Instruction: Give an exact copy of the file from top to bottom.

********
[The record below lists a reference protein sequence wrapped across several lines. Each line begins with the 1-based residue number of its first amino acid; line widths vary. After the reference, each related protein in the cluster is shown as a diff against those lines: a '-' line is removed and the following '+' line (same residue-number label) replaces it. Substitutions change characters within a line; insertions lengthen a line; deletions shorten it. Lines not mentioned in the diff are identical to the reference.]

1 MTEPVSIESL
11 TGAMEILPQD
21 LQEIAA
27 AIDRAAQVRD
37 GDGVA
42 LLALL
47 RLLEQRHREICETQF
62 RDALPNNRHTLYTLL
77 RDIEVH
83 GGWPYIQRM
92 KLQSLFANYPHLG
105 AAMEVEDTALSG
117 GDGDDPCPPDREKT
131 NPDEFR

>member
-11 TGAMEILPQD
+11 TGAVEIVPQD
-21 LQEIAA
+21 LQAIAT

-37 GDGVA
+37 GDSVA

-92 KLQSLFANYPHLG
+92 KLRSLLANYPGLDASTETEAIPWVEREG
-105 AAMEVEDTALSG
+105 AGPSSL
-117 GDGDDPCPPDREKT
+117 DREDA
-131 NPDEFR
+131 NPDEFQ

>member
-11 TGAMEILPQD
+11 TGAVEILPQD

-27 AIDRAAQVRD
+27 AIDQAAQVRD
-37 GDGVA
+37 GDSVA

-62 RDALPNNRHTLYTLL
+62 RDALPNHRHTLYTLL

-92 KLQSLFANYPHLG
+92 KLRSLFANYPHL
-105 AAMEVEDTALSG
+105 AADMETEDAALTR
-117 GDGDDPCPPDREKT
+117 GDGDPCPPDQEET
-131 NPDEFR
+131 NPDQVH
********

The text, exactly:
[The record below lists a reference protein sequence wrapped across several lines. Each line begins with the 1-based residue number of its first amino acid; line widths vary. After the reference, each related protein in the cluster is shown as a diff against those lines: a '-' line is removed and the following '+' line (same residue-number label) replaces it. Substitutions change characters within a line; insertions lengthen a line; deletions shorten it. Lines not mentioned in the diff are identical to the reference.]

1 MTEPVSIESL
11 TGAMEILPQD
21 LQEIAA
27 AIDRAAQVRD
37 GDGVA
42 LLALL
47 RLLEQRHREICETQF
62 RDALPNNRHTLYTLL
77 RDIEVH
83 GGWPYIQRM
92 KLQSLFANYPHLG
105 AAMEVEDTALSG
117 GDGDDPCPPDREKT
131 NPDEFR

>member
-11 TGAMEILPQD
+11 TGAVEIVPQD
-21 LQEIAA
+21 LQAIAT

-37 GDGVA
+37 GDSVA

-92 KLQSLFANYPHLG
+92 KLRSLLANYPGLDASTETEAIPWVEREG
-105 AAMEVEDTALSG
+105 AGPSSL
-117 GDGDDPCPPDREKT
+117 DREDA
-131 NPDEFR
+131 NPDEFQ

>member
-11 TGAMEILPQD
+11 TGAVEILPQD

-27 AIDRAAQVRD
+27 AIDQAAQVRD
-37 GDGVA
+37 GDSVA

-62 RDALPNNRHTLYTLL
+62 RDALPNHRHTLYTLL

-92 KLQSLFANYPHLG
+92 KLRSLFANYPHL
-105 AAMEVEDTALSG
+105 AADMETEDAALTR
-117 GDGDDPCPPDREKT
+117 GDGDPCPPDQEET
-131 NPDEFR
+131 NPDQVH